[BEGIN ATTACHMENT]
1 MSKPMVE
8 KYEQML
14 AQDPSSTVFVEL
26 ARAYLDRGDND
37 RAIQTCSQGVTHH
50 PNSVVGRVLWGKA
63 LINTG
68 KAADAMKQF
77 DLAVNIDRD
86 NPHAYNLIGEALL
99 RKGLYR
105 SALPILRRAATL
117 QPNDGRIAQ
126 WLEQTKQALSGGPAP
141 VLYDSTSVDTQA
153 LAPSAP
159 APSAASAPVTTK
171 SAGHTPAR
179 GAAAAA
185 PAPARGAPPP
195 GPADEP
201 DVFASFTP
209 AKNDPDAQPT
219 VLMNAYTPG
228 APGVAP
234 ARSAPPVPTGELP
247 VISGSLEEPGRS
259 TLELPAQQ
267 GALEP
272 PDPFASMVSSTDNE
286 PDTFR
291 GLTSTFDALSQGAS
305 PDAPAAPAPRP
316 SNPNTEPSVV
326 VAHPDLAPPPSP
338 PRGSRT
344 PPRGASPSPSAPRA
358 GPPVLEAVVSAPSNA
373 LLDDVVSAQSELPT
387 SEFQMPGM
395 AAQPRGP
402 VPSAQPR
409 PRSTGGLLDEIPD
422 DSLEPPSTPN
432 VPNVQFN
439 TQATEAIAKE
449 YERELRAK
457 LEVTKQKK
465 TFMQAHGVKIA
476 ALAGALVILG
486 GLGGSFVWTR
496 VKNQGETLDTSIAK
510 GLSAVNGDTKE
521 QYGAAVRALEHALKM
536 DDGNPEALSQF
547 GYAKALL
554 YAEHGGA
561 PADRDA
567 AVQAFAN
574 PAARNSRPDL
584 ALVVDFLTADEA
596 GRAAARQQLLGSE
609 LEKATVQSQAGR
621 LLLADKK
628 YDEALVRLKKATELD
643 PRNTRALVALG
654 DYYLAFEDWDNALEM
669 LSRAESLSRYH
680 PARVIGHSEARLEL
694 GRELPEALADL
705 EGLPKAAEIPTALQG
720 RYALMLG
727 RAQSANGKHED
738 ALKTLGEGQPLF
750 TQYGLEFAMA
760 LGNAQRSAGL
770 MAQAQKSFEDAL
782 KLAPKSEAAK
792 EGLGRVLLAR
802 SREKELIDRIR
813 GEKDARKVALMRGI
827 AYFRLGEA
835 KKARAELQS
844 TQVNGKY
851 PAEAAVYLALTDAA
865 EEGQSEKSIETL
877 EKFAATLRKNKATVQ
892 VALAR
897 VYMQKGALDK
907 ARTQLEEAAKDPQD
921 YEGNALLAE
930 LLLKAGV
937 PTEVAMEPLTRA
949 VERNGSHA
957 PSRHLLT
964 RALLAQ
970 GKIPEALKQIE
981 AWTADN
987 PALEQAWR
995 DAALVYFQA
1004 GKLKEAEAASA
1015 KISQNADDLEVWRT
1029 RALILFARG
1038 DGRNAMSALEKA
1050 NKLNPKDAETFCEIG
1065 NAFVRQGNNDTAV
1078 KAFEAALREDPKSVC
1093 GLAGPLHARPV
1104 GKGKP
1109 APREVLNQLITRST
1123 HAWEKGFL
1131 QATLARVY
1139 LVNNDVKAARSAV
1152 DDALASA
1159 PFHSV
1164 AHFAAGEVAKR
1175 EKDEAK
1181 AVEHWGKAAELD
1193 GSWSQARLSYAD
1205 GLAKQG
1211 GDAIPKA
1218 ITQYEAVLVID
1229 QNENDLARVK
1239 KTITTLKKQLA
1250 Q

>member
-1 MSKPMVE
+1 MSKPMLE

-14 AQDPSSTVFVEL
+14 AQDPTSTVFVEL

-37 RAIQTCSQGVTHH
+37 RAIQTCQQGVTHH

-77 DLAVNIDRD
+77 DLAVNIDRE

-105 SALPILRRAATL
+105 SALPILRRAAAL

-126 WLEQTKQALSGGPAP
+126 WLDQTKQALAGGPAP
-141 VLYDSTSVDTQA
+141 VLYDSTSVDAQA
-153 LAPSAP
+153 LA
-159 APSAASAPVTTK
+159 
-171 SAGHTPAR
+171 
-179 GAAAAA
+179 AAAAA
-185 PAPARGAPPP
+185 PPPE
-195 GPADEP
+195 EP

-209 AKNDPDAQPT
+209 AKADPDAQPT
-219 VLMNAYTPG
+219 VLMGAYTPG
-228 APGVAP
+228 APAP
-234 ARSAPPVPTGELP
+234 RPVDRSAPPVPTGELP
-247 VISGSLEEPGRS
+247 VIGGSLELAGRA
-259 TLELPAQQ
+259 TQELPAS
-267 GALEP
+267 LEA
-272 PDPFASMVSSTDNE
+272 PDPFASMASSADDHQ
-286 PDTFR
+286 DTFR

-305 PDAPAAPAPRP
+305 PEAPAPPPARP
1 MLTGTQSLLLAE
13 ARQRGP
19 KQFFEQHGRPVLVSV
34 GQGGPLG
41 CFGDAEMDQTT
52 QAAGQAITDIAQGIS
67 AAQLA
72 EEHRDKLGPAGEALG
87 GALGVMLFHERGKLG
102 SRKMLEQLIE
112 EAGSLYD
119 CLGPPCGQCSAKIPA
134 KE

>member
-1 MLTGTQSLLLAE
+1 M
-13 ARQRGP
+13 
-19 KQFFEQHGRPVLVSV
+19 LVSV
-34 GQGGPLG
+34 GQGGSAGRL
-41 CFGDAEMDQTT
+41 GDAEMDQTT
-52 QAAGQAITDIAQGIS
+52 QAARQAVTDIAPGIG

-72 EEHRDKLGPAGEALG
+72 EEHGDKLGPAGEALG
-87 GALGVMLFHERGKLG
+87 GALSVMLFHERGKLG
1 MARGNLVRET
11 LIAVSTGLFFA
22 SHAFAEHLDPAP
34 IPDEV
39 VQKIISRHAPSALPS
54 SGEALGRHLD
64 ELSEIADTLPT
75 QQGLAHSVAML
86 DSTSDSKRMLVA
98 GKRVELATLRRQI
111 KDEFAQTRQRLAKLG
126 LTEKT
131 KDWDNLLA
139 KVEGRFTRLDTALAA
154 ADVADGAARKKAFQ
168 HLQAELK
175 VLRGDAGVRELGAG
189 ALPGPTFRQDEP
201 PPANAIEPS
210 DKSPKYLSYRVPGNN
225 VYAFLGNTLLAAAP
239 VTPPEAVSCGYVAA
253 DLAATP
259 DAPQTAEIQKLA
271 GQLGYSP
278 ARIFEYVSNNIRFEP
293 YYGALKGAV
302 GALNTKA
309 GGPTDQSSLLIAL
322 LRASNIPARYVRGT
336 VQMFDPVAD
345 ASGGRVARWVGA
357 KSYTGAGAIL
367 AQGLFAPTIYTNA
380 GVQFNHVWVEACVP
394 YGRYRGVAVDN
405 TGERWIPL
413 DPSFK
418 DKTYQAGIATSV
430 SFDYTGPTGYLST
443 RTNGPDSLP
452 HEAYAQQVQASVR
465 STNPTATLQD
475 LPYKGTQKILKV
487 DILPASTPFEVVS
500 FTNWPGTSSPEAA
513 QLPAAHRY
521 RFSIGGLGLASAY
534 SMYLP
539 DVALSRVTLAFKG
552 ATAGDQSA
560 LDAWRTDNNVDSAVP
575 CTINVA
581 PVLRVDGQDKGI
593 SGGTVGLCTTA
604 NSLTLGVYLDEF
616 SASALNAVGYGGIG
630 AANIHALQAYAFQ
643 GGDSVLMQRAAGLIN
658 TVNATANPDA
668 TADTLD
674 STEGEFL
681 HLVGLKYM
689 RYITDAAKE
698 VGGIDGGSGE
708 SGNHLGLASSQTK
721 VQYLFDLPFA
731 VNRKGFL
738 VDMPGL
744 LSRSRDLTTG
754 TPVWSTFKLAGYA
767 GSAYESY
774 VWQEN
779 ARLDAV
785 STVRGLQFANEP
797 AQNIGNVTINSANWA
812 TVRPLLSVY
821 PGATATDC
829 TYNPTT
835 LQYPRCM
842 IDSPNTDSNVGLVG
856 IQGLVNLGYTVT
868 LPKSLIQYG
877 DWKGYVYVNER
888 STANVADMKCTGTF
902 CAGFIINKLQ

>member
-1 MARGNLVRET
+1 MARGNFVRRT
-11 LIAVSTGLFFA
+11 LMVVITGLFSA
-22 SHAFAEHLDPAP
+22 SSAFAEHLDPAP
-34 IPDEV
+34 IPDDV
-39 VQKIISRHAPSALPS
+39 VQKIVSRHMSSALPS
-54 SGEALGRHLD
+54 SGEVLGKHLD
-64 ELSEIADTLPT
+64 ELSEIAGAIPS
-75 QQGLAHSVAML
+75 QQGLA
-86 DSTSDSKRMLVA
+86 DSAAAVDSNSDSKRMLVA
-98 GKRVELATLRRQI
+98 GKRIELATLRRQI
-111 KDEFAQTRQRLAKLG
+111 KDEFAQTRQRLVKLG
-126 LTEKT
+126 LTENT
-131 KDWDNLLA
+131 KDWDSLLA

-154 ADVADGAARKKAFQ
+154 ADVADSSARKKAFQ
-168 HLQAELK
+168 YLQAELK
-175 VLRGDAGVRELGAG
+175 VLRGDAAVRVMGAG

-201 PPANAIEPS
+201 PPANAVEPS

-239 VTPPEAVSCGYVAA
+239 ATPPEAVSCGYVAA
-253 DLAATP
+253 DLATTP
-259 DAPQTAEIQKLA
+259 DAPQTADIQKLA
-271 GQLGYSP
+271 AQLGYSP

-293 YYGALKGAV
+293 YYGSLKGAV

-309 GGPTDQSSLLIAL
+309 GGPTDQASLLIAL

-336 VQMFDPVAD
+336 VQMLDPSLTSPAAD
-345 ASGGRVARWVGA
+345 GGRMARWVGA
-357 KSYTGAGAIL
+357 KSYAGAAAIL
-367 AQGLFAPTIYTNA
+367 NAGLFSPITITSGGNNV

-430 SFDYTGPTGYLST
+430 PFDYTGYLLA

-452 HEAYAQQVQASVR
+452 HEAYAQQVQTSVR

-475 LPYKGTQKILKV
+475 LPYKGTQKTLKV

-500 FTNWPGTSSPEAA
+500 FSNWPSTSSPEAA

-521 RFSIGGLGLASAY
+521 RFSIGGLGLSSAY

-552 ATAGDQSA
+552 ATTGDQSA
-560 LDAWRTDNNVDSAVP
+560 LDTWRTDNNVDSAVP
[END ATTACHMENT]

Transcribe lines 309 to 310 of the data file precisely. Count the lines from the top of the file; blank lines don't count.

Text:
+98 GKRIELATLRRQI
-111 KDEFAQTRQRLAKLG